How To Say Hello In Russian

Are you wondering how to properly greet someone in Russia? Learn the most useful ways to say hello in Russian — whether you’re greeting someone formally, informally or on the other side of the country!
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How To Say Hello In Russian

A greeting is our very first point of contact when we approach someone — it’s a social cue, a sort of password, to opening up a conversation. The way we greet someone can reveal our mood, reflect our personality and even give clues to our social or regional background. All of these factors show the importance of mastering appropriate salutations when learning a new language! So are you wondering how to say hello in Russian?

In Russian, there are three things to pay attention to when deciding on a greeting: whether the person should be addressed formally or informally, the time of day, and, for certain greetings, the individual’s gender. Let’s get started!

Informal Ways To Say Hello In Russian

The most common way to informally say hello in Russian amongst friends and family or colleagues of similar age and status is Привет (Privet), meaning “hello” or “hi.” Among Russian men, you often hear the slightly more rough-sounding Здорово (Zdorovo), generally followed by a firm handshake. You might translate this greeting as “howdy” in English, if you were to take out any regional connotations.

Russian women tend to use diminutive greetings with each other. We don’t really have diminutive greetings in English (“hiya” or “hi hi” come close), but Приветик (Privetik) is a cute way to say hello in Russian, and Приветики (Privetiki) sounds even cuter.

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Formal Ways To Say Hello In Russian

That said, the greetings detailed above are absolutely prohibited if you are addressing someone you don’t know, especially if they are noticeably older than you. This is something you should take special care to avoid in Russia because using an informal greeting at the wrong time is often viewed as very insulting.

Don’t worry — there are many options to choose from when you need to formally say hello in Russian! One is Здравствуйте (Zdravstvuite), which roughly translates to “How do you do?” If you’re worried about the pronunciation, don’t stress too much. Even native speakers seem to have trouble articulating the word, so the first в is simply skipped over in speech: Zdrastvuite!

For daily usage, though, even this word gets too complicated. Здрасти (Zdrasti) is the more colloquial, shortened form. There’s also an informal version, mostly used in writing: Здравствуй (Zdravstvui), though this has another connotation. It conveys aloofness and detachment, so it’s best suited for “Dear John” letters.

What About The Time Of Day?

As with most European languages, there’s also a system of time-based ways to say hello in Russian. Доброе утро (Dobroye utro) means “good morning” and is often heard before noon. Добрый день (Dobry den’), or “good day,” is a stylistically neutral, polite greeting that can be used until the end of the work day. Добрый вечер (Dobry vecher), meaning “good evening,” is how TV hosts greet their nighttime viewers and how restaurant waitstaff welcome their dinnertime customers. This is also what you’d say when showing an usher your ticket for an evening performance at the theater.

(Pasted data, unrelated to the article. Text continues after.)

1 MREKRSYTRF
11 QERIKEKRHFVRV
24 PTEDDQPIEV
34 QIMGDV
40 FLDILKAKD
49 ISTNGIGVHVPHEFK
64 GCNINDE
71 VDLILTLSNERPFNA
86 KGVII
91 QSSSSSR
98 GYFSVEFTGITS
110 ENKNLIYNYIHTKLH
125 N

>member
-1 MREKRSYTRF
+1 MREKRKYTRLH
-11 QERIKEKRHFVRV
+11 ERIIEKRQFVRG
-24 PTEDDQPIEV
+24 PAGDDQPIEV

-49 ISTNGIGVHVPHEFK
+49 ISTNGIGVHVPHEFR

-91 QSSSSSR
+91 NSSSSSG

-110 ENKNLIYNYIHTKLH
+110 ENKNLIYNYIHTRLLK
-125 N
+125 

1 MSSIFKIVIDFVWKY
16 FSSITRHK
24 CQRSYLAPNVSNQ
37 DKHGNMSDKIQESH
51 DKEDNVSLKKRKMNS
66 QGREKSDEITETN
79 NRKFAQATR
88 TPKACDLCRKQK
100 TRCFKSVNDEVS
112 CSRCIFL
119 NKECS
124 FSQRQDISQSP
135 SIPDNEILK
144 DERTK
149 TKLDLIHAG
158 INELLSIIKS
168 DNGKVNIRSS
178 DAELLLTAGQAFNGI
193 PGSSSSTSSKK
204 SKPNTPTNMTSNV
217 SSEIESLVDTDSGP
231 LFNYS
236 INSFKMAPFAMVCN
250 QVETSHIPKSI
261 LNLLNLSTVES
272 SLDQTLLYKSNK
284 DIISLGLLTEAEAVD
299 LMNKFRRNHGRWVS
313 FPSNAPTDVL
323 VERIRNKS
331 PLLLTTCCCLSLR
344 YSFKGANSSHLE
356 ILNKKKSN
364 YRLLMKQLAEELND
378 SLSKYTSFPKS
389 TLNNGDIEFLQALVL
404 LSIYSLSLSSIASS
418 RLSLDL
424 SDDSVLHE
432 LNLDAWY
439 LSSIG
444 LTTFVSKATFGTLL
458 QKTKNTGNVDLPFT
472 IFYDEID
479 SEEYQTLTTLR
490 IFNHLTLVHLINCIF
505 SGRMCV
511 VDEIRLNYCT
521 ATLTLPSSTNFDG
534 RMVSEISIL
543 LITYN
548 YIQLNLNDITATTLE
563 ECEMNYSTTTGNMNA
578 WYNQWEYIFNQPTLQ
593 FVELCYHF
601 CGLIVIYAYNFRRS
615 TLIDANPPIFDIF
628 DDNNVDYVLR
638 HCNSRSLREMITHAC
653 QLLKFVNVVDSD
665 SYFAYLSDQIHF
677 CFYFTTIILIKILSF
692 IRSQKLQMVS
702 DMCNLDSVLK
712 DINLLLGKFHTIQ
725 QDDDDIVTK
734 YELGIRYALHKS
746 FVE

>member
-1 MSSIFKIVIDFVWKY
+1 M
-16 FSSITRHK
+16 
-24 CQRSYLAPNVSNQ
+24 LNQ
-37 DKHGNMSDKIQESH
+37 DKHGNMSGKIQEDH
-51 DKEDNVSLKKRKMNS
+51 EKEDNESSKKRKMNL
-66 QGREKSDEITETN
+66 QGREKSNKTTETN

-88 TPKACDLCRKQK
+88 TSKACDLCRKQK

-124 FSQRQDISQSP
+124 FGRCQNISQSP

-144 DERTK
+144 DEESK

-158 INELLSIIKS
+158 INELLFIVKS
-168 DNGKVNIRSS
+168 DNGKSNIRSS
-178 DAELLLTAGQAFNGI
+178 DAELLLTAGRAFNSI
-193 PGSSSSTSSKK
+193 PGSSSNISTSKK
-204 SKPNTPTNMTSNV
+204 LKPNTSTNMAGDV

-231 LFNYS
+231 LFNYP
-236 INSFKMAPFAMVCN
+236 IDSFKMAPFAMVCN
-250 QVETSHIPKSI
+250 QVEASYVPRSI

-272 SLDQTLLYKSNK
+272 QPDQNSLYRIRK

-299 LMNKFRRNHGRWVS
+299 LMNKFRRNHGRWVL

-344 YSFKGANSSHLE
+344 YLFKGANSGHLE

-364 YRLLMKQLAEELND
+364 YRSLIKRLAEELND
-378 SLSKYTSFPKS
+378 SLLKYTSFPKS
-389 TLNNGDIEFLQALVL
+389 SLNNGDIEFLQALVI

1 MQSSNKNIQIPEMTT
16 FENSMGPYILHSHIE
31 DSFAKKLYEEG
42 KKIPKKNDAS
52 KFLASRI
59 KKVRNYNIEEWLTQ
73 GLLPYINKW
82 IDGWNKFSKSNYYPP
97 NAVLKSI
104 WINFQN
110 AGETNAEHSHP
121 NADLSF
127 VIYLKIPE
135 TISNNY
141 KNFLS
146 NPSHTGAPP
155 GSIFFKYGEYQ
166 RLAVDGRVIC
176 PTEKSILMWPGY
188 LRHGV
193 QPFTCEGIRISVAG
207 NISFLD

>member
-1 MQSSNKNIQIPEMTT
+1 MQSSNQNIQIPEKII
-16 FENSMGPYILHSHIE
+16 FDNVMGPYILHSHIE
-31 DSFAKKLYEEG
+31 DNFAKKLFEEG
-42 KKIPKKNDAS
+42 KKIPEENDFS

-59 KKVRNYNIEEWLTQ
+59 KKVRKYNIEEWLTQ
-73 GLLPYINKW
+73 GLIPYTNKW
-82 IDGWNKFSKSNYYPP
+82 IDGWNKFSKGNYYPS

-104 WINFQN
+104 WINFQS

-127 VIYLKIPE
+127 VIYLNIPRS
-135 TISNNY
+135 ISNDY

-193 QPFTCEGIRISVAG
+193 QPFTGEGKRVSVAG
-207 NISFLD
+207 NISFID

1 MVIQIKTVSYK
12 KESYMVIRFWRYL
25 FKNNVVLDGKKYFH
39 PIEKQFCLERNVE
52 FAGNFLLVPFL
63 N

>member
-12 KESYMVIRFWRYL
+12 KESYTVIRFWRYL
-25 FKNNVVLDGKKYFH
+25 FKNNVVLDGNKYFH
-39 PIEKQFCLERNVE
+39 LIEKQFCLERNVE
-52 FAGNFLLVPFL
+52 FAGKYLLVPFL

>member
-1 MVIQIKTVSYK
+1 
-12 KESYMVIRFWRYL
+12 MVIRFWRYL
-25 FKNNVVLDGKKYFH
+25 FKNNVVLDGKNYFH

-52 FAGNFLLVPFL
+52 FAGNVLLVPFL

One Greeting For Many Time Zones

Did you know that Russia has 11 time zones? (Yes, you read that correctly — eleven.) When it’s 10 am in Kaliningrad, people over in Kamchatka are already eating their evening meals at 8 o’clock! Now imagine you’re in a Russian chatroom and have no idea what time of day it is for the person you’re chatting with. How do you greet them then? Worry not: an extra greeting has been invented for exactly this kind of situation! The Russian word сутки (sutki) denotes one 24-hour period, and from this we get Доброго времени суток (Dobrogo vremeni sutok) — literally, “Good around-the-clock!”

There are a lot of ways to say hello in Russian, so we’ll say our goodbyes for now: Пока (Poka), and more on farewells next time!

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Lars Bulanov
At 22, like most students in Russia, Lars completed his studies in his home country. After finishing his degree in teaching Russian and English philology, he went to Heidelberg, where he studied German and Spanish philology for his master's program. After graduation, he followed fate to Berlin, where he’s been working as an author and editor for Babbel’s Russian courses since 2014.
At 22, like most students in Russia, Lars completed his studies in his home country. After finishing his degree in teaching Russian and English philology, he went to Heidelberg, where he studied German and Spanish philology for his master's program. After graduation, he followed fate to Berlin, where he’s been working as an author and editor for Babbel’s Russian courses since 2014.
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